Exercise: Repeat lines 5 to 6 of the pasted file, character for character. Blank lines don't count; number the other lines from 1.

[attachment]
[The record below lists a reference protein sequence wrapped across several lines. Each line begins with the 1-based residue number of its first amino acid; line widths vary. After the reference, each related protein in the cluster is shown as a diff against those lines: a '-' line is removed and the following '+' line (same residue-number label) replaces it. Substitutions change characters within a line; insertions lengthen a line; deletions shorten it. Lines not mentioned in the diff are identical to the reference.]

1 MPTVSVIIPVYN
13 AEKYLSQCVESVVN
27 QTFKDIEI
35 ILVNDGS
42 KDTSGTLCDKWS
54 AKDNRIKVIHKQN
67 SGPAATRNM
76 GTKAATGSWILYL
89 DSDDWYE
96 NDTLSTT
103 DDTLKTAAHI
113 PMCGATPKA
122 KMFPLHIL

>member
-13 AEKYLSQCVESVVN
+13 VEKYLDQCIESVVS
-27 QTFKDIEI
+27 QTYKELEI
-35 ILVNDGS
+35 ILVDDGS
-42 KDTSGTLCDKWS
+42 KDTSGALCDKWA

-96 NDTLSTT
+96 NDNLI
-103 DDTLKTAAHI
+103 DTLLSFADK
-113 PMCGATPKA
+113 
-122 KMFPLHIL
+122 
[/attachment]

35 ILVNDGS
42 KDTSGTLCDKWS